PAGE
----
On the eve of the UCI Cyclo-cross World Championships in Koksijde, Belgium, the delegation of the 2013 edition in Louisville, Kentucky, organized a presentation in the casino of Koksijde. All sorts of representatives within the cyclo-cross world showed up to find out about the first world championships to be organized outside the old continent. Among them was a delegation of American riders from the Cannondale-Cyclocrossworld team including Caitlin Antonneau, James Driscoll, Nicole Duke and Timothy Johnson.
Koksijde Mayor Marc Vanden Bussche started a series of short speeches. He explained how happy the Belgian coastal town was that a prestigious big city like Louisville follows in its footsteps. A representative of the Louisville tourism office taught the attendees how to pronounce the city's name. A good thing he did so as the host of the evening had started talking about Lewisville.
The Mayor of Louisville, Greg Fischer, wasn't onsite to say a word but in a video message, he showed off the possibilities of Louisville and then offered everybody a glass of Bourbon whiskey, a treat that was well received in Koksijde as soon as it was distributed by local bar tenders.
Steve Johnson, USA Cycling CEO, explained how important the cyclo-cross discipline has become and how much the discipline has exploded in the US.
UCI president Pat McQuaid was onsite as well. He emphasized the fact that the American organizers cannot expect to attract the same amount of spectators in Louisville that are expected in Koksijde. "This year, the world championships are held in the heart of the cyclo-cross world. This weekend there will be around 50,000 spectators onsite in Koksijde. If the organizers can get only half that amount of people together in Louisville, they will have already accomplished their mission," McQuaid said.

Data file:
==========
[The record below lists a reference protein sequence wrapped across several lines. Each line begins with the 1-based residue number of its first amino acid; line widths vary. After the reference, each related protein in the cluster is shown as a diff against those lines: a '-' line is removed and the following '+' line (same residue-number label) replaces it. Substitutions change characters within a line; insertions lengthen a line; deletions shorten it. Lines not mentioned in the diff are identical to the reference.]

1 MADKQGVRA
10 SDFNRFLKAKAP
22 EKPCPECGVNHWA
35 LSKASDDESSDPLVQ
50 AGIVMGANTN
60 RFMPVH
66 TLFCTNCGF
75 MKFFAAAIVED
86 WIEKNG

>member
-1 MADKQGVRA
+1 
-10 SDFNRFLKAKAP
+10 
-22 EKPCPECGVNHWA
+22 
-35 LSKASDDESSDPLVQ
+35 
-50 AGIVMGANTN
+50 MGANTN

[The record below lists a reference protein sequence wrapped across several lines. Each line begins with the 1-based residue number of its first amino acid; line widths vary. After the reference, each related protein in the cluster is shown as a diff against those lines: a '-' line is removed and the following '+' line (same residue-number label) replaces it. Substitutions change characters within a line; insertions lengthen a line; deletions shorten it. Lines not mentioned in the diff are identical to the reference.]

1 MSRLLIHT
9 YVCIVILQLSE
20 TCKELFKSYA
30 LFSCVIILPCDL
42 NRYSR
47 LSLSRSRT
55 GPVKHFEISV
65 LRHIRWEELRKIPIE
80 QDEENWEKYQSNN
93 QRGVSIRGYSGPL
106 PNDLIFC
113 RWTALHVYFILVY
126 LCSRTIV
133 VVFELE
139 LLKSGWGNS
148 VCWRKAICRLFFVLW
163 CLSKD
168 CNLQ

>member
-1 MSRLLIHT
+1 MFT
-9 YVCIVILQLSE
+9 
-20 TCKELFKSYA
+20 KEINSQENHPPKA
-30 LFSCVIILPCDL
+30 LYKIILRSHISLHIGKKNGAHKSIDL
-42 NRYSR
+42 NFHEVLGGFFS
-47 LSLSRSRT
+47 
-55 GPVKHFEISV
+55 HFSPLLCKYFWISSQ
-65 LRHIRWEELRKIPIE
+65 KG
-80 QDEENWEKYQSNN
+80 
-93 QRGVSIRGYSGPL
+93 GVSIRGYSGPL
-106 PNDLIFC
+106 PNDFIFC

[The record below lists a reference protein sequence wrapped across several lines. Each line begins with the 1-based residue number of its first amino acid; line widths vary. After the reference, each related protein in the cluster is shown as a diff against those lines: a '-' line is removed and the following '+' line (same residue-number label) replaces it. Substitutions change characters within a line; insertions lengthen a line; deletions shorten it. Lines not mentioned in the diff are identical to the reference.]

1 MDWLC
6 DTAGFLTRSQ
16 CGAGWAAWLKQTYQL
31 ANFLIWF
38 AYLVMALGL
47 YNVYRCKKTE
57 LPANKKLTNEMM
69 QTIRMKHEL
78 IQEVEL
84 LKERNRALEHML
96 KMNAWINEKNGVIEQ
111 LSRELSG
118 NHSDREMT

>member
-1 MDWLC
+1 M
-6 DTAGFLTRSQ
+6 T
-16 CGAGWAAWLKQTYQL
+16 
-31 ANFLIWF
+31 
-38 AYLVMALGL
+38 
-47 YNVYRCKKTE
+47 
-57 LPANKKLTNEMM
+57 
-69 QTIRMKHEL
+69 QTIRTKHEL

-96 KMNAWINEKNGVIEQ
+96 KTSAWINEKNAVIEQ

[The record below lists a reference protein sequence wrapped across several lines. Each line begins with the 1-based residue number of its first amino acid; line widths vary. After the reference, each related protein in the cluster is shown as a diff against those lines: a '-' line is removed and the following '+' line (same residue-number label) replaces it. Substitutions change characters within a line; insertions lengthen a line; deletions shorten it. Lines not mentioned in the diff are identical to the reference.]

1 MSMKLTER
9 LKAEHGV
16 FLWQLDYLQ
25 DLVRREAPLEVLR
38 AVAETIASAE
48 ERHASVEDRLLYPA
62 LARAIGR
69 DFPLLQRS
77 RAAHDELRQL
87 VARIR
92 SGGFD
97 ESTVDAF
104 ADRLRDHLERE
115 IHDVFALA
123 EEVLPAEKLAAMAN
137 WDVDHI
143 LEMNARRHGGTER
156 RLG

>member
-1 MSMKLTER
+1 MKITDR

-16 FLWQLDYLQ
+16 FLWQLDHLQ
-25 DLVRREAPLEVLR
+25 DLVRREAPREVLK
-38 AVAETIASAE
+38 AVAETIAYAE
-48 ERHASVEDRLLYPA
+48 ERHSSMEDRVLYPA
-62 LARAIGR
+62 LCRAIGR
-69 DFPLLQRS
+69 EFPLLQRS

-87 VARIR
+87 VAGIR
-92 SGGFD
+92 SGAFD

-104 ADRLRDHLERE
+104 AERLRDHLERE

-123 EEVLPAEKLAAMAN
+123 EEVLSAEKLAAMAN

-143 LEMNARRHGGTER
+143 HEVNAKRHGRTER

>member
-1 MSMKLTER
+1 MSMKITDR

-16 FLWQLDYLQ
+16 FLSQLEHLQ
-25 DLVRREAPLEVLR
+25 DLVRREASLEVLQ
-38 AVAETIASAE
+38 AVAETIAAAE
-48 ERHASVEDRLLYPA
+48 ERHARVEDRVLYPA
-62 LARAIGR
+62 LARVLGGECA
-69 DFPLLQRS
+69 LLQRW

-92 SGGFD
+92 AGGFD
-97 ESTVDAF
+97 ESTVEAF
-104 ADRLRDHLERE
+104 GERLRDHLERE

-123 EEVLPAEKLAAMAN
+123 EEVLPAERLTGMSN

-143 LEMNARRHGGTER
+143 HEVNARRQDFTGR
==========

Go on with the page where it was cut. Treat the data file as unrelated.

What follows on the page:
Louisville race organizer Bruce Fina then gave commentary on video footage which showed the location of the world championships venue - the Eva Bandman Park - and the most important parts of this newly designed cyclo-cross course. The city park was named after the lady from whom the city inherited this piece of land next to the Ohio river. "After the start, the riders make a drop of about five meters due to the natural elevation from the higher river road down to the land along the river," Fina said. The course includes a fly-over and two run-ups. "The technical riders will be able to ride over this obstacle while the fast runners will do it in the same time."
Fina informed people that the venue is 3km away from the Galt House Hotel, which will be the official UCI hotel; it has almost 1300 rooms. The local airport is less than 10km away and connects with Chicago, Washington and Newark.
By the end of the presentation, all attendees were handed their glass of whiskey. The presentation concluded when all speakers were joined by co-organizer Joan Hanscom on the podium and they raised their glasses of bourbon whiskey to the 2013 world championships in Louisville.
Hanscom informed Cyclingnews that live broadcasting of the event had been decided yet. "But that part of the organization is in the hands of the UCI as it has those rights," Hanscom said.
Later on Friday evening, the news was announced that the Czech city of Tábor will once again host the world championships, this time in 2015. The city organized the event a first time in 2001 when Erwin Vervecken won the elite men's race and Hanka Kupfernagel the elite women's race.
Just two years ago, Tábor organized the world championships for a second time. Zdenek Stybar (Omega Pharma-Quickstep) won on home soil in 2010 while Marianne Vos (Stichting Rabo Women) won the women's race.
The 2014 event hasn't been awarded just yet.
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